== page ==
Yes, a GOP Delegate Revolt is Possible

by Thomas L Knapp…….

Donald Trump, the Republican Party’s presumptive presidential nominee, is heading toward July’s national party convention with a majority of delegates (as “bound” by state primaries and caucuses) in hand. But ever since it became clear that he would garner that majority, both he and the GOP leadership have spent a good deal of time trying to snuff out talk of a floor revolt by those delegates against his nomination and in favor of some other candidate’s.

“The Republican National Committee put out a statement ‘you can’t do it, it’s not legal, you can’t do it, you’re not allowed to do it,'” says Trump.

Is Trump right? Is it “illegal” for the delegates to do what they want instead of what Trump and the RNC claim the rules demand?

In a word, no.

Keep in mind that at a national convention, the delegates run the national committee, not the other way around. They make the rules. They can change the rules. They can suspend the rules. And even the rules as written leave room for a revolt.

In order to receive the nomination, Republican National Convention rule 40(d) requires a candidate to receive a majority of “the votes entitled to be cast.” In other words, the votes of a majority of the total number of registered delegates, not just of a majority of the delegates who happen to actually vote.

Rule 16, section 2, forbids the convention’s secretary to recognize the vote of a delegate bound to a particular candidate by a primary or caucus outcome if that vote is cast for another candidate … but no rule requires a delegate to vote at all.

If enough Trump-bound delegates with “votes entitled to be cast” decline to vote on the first ballot, Trump won’t get a majority on that ballot. And on subsequent ballots, delegates are no longer bound to candidates — they can vote for their nominee of choice.

100% possible, 100% legal … but how likely? Well, that depends on the party’s leadership.

Party officials enjoy quite a bit of power at conventions. At the recent Libertarian National Convention, there were times when a “quorum call” (a head count to ensure enough delegates are present to legally do business) would have resulted in adjournment. There were calls from the floor to make that happen … but the chair apparently just didn’t hear them (I’m sure you get my meaning). Supporters of Ron Paul’s 2008 and 2012 Republican presidential campaigns still complain about the party establishment’s dirty parliamentary tricks at caucuses and conventions.

The likelihood of a delegate revolt in Cleveland is really mostly a matter of whether or not Reince Priebus and Company WANT a delegate revolt in Cleveland. On that question, your guess is as good as mine.


Thomas L. Knapp (Twitter: @thomaslknapp) is director and senior news analyst at the William Lloyd Garrison Center for Libertarian Advocacy Journalism ( He lives and works in north central Florida.

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2 thoughts on “Yes, a GOP Delegate Revolt is Possible

  1. Thank you for filling in a few holes in my ignorance about political party conventions. Non-affiliated, I’m neither a Trump nor a Hillary fan, and can’t say Bernie wowed me, but he seemed a lesser devil, even though he was too war-oriented for me to want him in the Hawk (White) House. Yesterday, someone dropped something on the Libertarian candidates, Johnson & Weld, into my Facebook time line. An interesting, sometimes hilarious, You Tube, starring Johnson & Web alternating back and forth. Here’s a link to that video, it’s about 2 minutes, worth watching:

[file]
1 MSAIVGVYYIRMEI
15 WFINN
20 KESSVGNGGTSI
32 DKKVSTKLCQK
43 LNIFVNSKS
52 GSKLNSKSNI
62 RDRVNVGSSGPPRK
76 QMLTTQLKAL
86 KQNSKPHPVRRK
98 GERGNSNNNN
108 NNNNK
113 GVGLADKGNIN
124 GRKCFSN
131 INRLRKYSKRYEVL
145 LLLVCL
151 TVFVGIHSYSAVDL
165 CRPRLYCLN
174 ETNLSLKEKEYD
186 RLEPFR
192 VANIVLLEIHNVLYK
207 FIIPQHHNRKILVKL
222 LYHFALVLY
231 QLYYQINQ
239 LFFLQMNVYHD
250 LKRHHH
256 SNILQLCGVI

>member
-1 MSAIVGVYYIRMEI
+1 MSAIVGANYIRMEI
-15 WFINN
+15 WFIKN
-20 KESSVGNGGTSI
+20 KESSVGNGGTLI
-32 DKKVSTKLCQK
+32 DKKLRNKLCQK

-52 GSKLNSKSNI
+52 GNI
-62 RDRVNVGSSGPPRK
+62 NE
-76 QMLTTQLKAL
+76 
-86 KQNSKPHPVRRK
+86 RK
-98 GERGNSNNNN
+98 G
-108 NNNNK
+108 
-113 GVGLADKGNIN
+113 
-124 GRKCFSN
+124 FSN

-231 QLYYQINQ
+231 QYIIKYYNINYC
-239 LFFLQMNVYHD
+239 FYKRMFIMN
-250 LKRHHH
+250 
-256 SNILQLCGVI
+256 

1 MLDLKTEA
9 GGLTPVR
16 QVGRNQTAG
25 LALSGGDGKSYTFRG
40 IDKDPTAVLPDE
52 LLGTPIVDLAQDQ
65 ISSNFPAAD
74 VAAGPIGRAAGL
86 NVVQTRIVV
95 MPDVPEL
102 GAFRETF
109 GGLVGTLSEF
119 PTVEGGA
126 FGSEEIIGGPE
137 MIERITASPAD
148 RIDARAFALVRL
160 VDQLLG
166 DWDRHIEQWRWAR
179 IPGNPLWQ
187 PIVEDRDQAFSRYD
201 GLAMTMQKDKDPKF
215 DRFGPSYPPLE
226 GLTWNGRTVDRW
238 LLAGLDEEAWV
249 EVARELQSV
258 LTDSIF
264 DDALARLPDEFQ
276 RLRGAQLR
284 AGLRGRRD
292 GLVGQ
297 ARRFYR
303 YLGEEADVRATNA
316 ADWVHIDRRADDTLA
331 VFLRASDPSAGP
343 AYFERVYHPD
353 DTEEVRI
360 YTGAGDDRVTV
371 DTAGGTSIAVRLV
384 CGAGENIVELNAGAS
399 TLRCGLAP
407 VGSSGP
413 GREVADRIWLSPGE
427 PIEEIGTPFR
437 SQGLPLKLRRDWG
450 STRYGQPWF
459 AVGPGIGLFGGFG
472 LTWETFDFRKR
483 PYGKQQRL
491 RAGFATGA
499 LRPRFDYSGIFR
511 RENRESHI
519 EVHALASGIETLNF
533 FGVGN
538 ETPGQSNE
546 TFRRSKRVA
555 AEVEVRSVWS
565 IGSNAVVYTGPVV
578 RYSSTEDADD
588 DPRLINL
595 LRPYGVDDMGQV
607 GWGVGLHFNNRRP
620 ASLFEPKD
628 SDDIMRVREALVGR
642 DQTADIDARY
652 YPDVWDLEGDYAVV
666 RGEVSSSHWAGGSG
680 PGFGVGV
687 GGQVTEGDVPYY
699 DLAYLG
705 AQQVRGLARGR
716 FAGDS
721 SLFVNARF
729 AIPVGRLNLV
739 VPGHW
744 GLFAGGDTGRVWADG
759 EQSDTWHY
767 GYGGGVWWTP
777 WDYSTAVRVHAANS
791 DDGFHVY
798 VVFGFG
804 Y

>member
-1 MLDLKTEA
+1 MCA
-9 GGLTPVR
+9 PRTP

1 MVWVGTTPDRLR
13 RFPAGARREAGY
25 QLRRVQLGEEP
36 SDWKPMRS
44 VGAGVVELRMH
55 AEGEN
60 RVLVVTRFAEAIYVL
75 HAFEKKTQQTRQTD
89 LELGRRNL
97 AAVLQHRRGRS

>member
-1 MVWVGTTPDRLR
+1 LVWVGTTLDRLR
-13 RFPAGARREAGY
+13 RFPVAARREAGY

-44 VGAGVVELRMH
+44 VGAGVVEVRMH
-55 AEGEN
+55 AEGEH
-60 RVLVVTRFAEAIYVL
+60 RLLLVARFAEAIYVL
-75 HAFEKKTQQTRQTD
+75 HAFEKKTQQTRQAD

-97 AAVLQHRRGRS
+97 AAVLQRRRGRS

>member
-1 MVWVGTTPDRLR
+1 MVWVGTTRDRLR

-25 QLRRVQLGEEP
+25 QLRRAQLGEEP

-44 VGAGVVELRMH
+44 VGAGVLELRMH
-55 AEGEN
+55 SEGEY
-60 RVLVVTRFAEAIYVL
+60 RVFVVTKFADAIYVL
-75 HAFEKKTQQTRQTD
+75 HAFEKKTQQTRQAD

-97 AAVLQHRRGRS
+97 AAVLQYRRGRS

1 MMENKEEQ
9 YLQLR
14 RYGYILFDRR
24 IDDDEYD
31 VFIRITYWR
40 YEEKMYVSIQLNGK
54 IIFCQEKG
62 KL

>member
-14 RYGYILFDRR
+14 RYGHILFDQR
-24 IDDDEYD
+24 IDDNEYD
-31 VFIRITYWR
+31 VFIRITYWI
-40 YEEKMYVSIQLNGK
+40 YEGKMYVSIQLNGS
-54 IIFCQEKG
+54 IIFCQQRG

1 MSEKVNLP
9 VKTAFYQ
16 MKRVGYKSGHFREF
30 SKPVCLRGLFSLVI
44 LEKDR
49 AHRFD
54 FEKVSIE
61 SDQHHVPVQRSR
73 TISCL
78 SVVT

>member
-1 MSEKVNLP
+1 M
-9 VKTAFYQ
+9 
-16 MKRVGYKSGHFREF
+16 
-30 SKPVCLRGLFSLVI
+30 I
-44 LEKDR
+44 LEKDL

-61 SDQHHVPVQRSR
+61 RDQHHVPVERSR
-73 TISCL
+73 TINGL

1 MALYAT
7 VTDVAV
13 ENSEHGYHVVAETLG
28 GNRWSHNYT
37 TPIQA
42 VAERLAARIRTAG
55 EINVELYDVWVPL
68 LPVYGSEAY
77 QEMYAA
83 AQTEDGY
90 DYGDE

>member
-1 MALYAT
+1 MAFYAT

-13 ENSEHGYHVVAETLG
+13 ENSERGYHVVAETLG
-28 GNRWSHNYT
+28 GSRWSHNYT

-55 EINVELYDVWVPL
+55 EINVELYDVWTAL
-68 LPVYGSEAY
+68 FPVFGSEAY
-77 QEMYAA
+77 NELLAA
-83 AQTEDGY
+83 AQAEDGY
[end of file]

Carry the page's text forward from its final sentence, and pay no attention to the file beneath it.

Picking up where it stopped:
Also interesting were two comments under the video:

    Kelly Headrick: Great ad. I don’t think some of the claims quite pass the truth test (or have more to do with factors outside of their roles as governors), but it’s appealing messaging to many voters and presents a reasonable alternative choice for those who seek it.

    Kelly Headrick to Sloan Bashinsky: I provide this reply from my perspective as someone who does state-level government relations work for a living, though admittedly most of it in Texas and a few surrounding states. I’m more aware of some state governing history in NM than in MA, but any governor who claims he/she has “cut taxes 14 times” etc. is already stretching the truth if they say that with no qualifiers, because that sort of thing happens through teamwork between a governor, legislature and stakeholders and not a governor alone. In short advertisements they have to be concise, so ok I can accept that. He probably did line item veto that number of things from state budgets, some of which I disagreed with, such as tobacco cessation programs paid out of the tobacco lawsuit settlement which is annually paid by smokers. (I work for the American Cancer Society). Johnson was governor in better financial times and frankly right now NM is doing pretty poorly. I know these two candidates want to sell governance as easy, but clearly it’s not – especially in financial and partisan-divided times like now. Hope that helps! My personal view is that this ticket is worth a look, especially for Republicans who can’t support Trump and moderates who can’t support Clinton, as well as anyone who leans libertarian.

  2. I think the Republicans have a real mess on their hands, or real messes. If they go with Trump at their convention, after saying no way they could, or would, back Trump, then they have told us their profession as well as their price. If they dump Trump for someone in their ranks, and the Donald goes off on his own Trump Party insurgency, how does that play out? Probably really interesting to watch. Hillary might love it. But maybe not, if the revolting Republicans decide to back Johnson & Weld :-), who look kinda like Republicans to me, except maybe Johnson & Weld are not owned by, or worship, the US military industrial complex?.

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